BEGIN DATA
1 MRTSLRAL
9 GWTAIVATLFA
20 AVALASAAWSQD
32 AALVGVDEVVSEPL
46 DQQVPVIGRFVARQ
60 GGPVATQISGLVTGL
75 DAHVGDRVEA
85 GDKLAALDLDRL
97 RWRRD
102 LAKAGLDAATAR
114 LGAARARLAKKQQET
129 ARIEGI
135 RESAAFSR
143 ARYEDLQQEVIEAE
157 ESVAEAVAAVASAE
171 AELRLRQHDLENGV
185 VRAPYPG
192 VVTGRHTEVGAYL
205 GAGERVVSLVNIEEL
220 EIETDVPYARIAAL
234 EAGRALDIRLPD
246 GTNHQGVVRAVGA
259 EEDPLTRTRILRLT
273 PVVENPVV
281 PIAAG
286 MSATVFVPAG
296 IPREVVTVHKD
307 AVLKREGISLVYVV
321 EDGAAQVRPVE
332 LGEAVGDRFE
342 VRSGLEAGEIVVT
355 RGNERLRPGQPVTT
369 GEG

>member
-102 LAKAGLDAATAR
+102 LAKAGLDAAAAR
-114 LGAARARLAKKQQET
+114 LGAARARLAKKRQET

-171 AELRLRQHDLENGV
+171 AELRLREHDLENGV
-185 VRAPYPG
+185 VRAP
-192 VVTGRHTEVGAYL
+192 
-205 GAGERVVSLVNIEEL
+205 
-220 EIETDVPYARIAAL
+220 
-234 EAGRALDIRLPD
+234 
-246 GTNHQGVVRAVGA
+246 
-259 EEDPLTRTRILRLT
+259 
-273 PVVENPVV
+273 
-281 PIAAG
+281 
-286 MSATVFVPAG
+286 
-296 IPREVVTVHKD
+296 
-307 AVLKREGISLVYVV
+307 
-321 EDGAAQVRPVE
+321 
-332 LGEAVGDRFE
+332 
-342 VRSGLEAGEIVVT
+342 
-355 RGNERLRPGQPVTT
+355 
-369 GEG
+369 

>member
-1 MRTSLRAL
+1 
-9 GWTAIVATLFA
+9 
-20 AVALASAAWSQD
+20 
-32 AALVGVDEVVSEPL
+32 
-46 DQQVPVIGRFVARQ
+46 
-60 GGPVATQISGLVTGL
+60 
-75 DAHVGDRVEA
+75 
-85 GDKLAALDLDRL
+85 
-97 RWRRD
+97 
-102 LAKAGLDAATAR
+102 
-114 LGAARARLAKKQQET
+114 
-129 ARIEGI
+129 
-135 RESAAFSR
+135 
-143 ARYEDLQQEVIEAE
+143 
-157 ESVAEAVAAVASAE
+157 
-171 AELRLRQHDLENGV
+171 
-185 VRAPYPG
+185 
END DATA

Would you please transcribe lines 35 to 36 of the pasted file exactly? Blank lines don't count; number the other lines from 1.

-102 LAKAGLDAATAR
+102 LAKAGLDAAAAR